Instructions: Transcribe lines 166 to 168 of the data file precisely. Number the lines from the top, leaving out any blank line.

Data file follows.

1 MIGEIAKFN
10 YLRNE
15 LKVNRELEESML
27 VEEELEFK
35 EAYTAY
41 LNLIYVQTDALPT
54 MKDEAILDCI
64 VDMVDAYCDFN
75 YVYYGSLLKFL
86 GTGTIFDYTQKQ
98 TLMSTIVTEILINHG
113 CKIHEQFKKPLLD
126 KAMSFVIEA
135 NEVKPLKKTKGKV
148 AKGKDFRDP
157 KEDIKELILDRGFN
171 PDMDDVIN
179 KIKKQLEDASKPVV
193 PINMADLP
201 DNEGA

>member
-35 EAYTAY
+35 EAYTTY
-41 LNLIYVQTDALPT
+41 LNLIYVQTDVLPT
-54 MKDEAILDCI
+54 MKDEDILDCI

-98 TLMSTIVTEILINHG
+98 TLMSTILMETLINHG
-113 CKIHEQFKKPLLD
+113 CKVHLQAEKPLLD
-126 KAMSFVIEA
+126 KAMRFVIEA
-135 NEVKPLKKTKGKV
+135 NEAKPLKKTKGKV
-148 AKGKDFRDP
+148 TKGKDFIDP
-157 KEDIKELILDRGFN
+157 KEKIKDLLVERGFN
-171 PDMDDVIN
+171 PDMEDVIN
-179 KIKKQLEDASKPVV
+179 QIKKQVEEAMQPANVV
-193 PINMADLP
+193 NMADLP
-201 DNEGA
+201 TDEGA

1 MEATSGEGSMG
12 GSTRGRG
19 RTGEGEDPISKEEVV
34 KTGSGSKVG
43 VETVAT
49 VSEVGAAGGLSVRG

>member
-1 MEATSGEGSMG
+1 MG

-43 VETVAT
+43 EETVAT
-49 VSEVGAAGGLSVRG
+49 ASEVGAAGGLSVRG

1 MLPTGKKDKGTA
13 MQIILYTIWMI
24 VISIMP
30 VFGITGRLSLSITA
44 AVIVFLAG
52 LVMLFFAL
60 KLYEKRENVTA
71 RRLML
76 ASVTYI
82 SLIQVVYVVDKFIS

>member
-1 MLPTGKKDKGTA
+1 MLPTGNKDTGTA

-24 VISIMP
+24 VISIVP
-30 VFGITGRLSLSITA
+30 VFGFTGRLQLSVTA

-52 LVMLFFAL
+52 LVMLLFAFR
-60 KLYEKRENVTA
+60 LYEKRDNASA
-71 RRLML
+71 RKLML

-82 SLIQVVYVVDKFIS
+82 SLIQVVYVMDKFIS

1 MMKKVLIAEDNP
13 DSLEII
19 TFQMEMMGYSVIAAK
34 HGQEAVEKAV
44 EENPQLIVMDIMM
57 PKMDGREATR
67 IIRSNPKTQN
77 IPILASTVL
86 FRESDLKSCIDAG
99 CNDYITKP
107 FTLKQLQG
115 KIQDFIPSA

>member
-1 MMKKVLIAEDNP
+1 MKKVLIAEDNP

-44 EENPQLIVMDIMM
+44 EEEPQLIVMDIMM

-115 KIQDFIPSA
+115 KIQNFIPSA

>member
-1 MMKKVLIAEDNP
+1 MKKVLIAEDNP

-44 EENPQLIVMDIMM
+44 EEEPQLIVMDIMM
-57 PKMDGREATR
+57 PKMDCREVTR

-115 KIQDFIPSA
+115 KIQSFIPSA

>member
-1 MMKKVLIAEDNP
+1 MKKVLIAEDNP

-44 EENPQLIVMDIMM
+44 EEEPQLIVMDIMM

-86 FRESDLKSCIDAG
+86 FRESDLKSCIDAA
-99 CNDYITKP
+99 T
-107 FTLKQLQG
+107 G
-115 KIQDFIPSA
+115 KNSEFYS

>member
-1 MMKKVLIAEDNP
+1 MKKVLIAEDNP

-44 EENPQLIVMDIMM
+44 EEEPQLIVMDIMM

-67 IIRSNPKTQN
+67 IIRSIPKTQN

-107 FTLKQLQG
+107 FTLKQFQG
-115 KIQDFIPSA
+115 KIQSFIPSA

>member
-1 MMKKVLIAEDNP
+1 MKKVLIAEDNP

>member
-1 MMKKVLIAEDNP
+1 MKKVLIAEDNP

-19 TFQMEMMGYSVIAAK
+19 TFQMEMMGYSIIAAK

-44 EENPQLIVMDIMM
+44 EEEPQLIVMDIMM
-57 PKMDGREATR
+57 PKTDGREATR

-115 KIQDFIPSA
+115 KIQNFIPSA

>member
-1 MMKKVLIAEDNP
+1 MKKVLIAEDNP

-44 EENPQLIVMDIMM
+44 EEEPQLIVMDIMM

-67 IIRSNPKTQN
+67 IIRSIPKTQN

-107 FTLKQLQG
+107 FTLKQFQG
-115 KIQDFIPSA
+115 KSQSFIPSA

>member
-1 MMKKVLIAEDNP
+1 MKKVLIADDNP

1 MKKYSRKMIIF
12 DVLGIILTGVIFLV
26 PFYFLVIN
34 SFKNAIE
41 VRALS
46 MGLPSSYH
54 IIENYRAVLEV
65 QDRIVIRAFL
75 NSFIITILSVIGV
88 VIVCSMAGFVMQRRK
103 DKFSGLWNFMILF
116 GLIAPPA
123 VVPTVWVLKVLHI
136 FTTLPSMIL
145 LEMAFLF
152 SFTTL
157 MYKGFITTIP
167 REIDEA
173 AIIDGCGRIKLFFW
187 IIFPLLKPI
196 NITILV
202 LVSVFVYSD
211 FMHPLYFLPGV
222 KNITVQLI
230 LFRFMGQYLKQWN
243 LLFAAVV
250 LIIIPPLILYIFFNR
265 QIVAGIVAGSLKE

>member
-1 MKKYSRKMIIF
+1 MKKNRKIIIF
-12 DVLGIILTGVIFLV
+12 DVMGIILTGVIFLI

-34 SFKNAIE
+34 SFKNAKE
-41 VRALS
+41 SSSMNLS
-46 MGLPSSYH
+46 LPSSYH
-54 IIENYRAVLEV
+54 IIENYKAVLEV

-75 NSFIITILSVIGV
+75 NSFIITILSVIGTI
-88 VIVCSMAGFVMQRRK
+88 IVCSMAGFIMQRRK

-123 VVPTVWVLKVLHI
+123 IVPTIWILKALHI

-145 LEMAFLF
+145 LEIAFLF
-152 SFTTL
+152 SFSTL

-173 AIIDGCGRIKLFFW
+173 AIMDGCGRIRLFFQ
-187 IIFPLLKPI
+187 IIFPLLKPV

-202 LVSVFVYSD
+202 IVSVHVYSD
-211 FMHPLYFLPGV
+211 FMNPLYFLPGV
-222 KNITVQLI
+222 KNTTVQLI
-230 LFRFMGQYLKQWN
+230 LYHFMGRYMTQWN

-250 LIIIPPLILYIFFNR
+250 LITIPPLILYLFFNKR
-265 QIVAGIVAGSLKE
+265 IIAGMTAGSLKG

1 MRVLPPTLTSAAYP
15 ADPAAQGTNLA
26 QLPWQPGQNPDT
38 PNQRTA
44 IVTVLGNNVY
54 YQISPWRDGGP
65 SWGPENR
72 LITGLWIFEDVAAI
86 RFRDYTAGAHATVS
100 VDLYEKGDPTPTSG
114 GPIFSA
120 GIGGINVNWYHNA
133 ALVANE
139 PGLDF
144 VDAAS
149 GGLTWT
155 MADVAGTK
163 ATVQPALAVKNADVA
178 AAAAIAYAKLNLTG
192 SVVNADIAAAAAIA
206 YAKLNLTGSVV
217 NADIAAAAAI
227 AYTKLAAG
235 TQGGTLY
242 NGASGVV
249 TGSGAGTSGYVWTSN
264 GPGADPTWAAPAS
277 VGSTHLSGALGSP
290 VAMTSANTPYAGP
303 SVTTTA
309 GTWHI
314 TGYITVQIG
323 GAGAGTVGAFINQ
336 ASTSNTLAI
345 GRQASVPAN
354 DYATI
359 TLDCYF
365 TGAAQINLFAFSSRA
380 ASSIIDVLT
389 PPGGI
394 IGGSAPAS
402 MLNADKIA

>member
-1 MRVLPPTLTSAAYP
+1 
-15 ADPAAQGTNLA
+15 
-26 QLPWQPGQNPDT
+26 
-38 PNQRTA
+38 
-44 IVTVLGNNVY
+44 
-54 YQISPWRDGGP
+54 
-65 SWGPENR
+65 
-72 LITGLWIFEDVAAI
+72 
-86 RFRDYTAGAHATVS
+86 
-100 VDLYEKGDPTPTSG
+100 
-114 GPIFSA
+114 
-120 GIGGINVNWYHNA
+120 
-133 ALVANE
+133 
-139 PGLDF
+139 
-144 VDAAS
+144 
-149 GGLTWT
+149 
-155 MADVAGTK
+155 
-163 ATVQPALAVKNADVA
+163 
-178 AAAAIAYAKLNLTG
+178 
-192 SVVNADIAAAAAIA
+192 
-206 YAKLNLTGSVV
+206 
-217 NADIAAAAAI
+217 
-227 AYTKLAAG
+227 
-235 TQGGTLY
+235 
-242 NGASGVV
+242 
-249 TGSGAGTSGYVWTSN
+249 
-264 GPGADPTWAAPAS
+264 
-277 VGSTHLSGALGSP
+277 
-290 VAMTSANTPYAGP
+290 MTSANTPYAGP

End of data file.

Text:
1 MKKYSRKMIIF
12 DVLGIILTGVIFLV
26 PFYFLVIN